Science + Technology

Fireproofing Homes Dramatically Reduces the Spread of Forest Fires, Scientists Report


Why do some forest fires spread rapidly over large areas,destroying and damaging many homes, while others are contained with minimaldamage?

New research shows a major factor is whether homes arefireproofed — not just yours, but those of your neighbors as well.

"There is actually more flammable material in a house persquare yard than in a forest," said Michael Ghil, UCLA distinguished professorof climate dynamics and geosciences and co-author of the research, which will be published in the Sept. 4 printedition of Proceedings of the National Academy of Sciences and iscurrently available online.

"It makes atremendous difference whether you fireproof your home or not," Ghil said."Neighborhoods where homes are fireproofed suffer significantly less damagethan neighborhoods where they are not."

"Our study showsthat fireproofing of homes is important not only for the houses, but also forthe forest," said Ghil, who is a member of the Institute of theEnvironment and the Institute of Geophysics and Planetary Physics at UCLA, witha joint appointment in geosciences at France's Ecole Normale Suprieure. "We looked systematically for the first timeat both the dwellings and at the forest. When you fireproof houses, not only doyou help preserve those houses, but you also help limit the spread of fires toa much smaller area."

Ghil and hisco-authors modeled the spread of fires and studied data from forestecosystems in Colorado, Montana,New Mexico, Utah,Washington and Wisconsin. They addressed both the houses and the trees in a unifiedway for the first time.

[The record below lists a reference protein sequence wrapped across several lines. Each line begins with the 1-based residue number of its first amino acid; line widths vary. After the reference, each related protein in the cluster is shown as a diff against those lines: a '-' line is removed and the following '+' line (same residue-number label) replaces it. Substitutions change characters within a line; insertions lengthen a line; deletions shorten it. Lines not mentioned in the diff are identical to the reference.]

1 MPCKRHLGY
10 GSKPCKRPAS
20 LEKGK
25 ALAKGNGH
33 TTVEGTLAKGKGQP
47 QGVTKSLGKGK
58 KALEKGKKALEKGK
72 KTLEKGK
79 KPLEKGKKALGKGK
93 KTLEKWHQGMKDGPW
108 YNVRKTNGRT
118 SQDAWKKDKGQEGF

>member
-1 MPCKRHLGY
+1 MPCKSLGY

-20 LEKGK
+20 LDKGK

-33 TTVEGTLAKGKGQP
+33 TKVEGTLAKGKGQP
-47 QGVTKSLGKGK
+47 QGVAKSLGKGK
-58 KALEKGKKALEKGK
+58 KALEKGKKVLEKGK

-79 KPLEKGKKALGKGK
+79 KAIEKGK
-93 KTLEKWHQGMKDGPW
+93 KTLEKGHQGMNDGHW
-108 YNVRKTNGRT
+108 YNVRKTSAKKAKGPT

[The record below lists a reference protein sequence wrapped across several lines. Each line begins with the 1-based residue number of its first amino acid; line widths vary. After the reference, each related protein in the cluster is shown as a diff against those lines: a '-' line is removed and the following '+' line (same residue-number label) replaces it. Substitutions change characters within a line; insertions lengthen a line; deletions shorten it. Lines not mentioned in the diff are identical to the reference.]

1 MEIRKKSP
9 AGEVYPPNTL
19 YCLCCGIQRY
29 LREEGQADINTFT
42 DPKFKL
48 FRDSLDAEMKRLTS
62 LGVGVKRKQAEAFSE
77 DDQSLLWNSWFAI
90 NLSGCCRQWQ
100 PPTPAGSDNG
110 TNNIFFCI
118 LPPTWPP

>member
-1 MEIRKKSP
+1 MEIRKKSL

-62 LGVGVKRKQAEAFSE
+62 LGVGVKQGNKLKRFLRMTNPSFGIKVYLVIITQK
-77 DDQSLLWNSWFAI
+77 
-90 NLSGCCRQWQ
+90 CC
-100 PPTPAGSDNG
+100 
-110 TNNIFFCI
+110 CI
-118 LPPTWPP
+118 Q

"Many people seemto have a fatalistic attitude and don't understand that it really matterswhether you fireproof your home, and whether your neighbors do," Ghil said."The spread of forest fires is not just an act of God. Fireproofing houses canmake an enormous difference in whether a fire sweeps through a community ornot."

As the density ofnon-fireproofed houses increases, the chances of the neighborhoods burningincrease dramatically, Ghil said.

Many regions in the United States have experienced along period of severe drought, which increases the flammability of the forest,Ghil noted. Other factors in thespread of forest fires include vegetation (if it is drier, the chancesof a fire spreading increase) and wind intensity and direction.

Homes built in thehills, near natural vegetation or in other parts of what is commonly called the "wildland-urbaninterface" are very common inthe United Statesand account for well over one-third of all housing.

Co-authors of theresearch are Vassilis Spyratos, a graduate student at France's Ecole Normale Suprieure, and researcher PatrickBourgeron, a fellow at the Institute ofArctic and Alpine Research at the University of Colorado, Boulder.

UCLA is California's largestuniversity, with an enrollment of nearly 37,000 undergraduate and graduatestudents. The UCLA College of Letters and Science and the university's 11professional schools feature renowned faculty and offer more than 300 degreeprograms and majors. UCLA is a national and international leader in the breadthand quality of its academic, research, health care, cultural, continuingeducation and athletic programs. Four alumni and five faculty have been awardedthe Nobel Prize.



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